Is ESPN's NBA Rank Right to Rank Kevin Love Ahead of Dwyane Wade?

Stephen Babb@@StephenBabbFeatured ColumnistSeptember 27, 2012

INDIANAPOLIS, IN - MAY 24:  Dwyane Wade #3 of the Miami Heat holds up his finger after hitting a shot and being fouled against the Indiana Pacers in Game Six of the Eastern Conference Semifinals in the 2012 NBA Playoffs at Bankers Life Fieldhouse on May 24, 2012 in Indianapolis, Indiana.The Heat defeated the Pacers 105-93 to win the series. NOTE TO USER: User expressly acknowledges and agrees that, by downloading and/or using this photograph, User is consenting to the terms and conditions of the Getty Images License Agreement.  (Photo by Jonathan Daniel/Getty Images)
Jonathan Daniel/Getty Images

As bizarre as ESPN's 2012 NBA Player Rankings have been, the next thing you know they'll have someone like Kevin Love ranked ahead of Dwyane Wade.

Say what?!

They did rank Love ahead of DWade? Please tell me your joking.

Before we get to all the things wrong with underrating Wade, let's begin with the Love affair. Yes, he's a very good perimeter scorer, and yes, he's one of the best rebounders in the league. But we're also dealing with an epic case of statistical inflation here.

Nearly 31 percent of Love's rebounds came on the offensive end in 2011-12, a factoid that might make his fans gush all the more at first glance. Unfortunately, it might also have something to do with the fact that the Minnesota Timberwolves ranked 27th in the league with a .433 field-goal percentage.

When your team misses over 46 shots a game, there will be a few extra rebounds to be had. And with Minnesota ranking sixth in the league in three-point attempts (but just 23rd in three-point percentage), a number of those misses are the sort that clang far away from the rim and outside the reach of defenders boxing out.

It should tell you something that center Nikola Pekovic averaged 7.4 rebounds a game in just under 27 minutes. Unless you believe there's something in the water up there in Minnesota (besides ice), there must be other explanations for why this team ranks as one of the best rebounding teams in the league.

Besides the missed shots and long offensive rebounds, it might have something to do with the fact that the Timberwolves yield the second most opponent field-goal attempts in the league.

So yes, Love is a great rebounder, but let's not get too carried away. Those numbers have some circumstantial help.

He's also a great scorer, but let's be honest—he benefits in large part from the fact that opposing 4s leave him open on the perimeter. Ryan Anderson scored over 16 points a game last season doing just that.

It doesn't mean you're an amazing scorer—it just means you're a good shooter who people don't guard on account of your position.

But this isn't just about Love being coddled by an uncritical media.

It's also about people forgetting that Dwyane Wade just might be the best shooting guard in the league. He's not the perimeter shooter that Kobe Bryant is, but he's a much more efficient shooter because of it.

Wade shot just under 50 percent last season, a career mark bested only in 2010-11.

If he's lost a step at age 30, it certainly hasn't shown in his production or efficiency.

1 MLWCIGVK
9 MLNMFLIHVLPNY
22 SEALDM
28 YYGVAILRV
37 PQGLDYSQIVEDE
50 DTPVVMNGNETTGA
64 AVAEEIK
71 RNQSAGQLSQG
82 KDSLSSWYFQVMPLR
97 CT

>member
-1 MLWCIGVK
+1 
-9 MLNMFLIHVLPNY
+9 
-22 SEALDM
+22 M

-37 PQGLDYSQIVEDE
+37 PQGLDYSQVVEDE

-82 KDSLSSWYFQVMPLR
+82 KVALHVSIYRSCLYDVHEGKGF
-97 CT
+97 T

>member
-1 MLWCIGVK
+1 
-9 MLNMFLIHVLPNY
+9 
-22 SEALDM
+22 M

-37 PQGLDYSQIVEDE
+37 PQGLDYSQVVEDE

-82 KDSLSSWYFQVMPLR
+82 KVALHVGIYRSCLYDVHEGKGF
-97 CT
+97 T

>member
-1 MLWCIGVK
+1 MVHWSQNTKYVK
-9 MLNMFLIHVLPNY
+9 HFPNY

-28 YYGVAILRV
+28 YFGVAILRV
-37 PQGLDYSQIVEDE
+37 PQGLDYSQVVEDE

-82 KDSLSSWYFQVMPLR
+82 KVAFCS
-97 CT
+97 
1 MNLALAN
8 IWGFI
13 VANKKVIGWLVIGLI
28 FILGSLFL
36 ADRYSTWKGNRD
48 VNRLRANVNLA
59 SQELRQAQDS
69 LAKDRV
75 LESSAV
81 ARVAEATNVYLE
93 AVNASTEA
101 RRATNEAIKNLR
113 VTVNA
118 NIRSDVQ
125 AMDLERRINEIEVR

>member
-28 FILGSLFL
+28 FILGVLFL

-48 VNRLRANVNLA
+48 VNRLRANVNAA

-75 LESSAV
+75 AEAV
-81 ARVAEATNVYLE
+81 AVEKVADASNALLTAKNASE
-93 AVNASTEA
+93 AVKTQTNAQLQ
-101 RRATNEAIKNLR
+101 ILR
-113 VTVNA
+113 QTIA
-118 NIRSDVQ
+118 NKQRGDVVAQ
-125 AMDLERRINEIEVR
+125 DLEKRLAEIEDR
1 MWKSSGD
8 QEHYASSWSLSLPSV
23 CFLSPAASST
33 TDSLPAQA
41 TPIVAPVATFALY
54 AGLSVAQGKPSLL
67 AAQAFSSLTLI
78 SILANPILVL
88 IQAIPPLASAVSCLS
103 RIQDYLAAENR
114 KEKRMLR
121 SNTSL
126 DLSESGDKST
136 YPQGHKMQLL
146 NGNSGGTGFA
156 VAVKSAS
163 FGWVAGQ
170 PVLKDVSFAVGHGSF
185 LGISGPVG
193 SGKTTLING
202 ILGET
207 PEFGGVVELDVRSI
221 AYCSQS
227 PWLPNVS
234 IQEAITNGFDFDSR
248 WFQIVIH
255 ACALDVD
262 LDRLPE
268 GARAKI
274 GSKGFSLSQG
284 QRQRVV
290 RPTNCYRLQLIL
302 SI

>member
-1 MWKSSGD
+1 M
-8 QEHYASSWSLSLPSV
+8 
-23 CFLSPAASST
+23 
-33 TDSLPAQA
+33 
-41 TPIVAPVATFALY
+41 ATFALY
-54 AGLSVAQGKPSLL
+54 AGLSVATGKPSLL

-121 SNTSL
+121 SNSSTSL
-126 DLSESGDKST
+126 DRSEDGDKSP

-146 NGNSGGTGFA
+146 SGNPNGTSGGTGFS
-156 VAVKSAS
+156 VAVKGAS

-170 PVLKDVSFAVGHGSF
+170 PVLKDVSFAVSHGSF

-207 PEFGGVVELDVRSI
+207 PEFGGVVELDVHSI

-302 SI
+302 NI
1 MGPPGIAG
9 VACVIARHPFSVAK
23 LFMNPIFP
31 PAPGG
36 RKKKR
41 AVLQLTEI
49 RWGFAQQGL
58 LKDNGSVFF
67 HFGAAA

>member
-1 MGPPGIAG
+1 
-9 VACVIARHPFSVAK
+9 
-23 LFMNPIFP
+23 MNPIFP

In fact, his 26.37 player efficiency rating wasn't only higher than Love's (at 25.41), it was third in the entire league—far ahead of the 17th-ranked Bryant. Of course, PER isn't everything, and it can easily overstate a player's true value.

But anyone who's watched Wade play recently knows that isn't the case. So why exactly is the guy ranked eighth by the ESPN experts?

A couple of explanations come to mind.

Wade's minutes have declined in an attempt to keep him fresh for the postseason and, frankly, to make the most of an increasingly deep second unit that isn't half bad. In turn, the numbers just aren't as flashy as they used to be, and it's easy to mistake that kind of trend as reflecting a decline in a player's actual effectiveness.

We've seen the same kind of reactions to Kevin Garnett and Tim Duncan over the last few years, so Wade is only the latest victim of unscrupulous statistical observation.

Wade's role has also changed with LeBron James frequently taking on point-forward responsibilities. After averaging around seven assists for the better part of his career, he now averages just 4.6.

That doesn't mean he can't make plays—it just means he plays off the ball more often these days (something Kevin Durant's detractors should also take to heart).

The other thing working against Wade is that he was hit-or-miss in the playoffs.

He cracked 30 points just twice in the title run, and the only game that really sticks out in anyone's memory was that Game 6 against Indiana when he dropped 41. His overall production remained steady for the rest of the way, but it was clear that even when the team needed something more from Wade—e.g. when Chris Bosh was injured—he wasn't capable of taking games over like he was once so oft to do.

That probably has something to do with his left knee troubles, which culminated in Wade having the knee drained prior to his disappointing Game 3 against the Pacers. It might also have had to do with a looming custody battle that would have distracted anyone.

Though there are perfectly reasonable explanations for Wade's inconsistency, those playoffs are still the last thing most will remember of Wade and likely have much to do with him sliding a bit in the rankings.

Don't be at all surprised if he reminds us what he's capable of doing this season with a few classic performances to remember him by.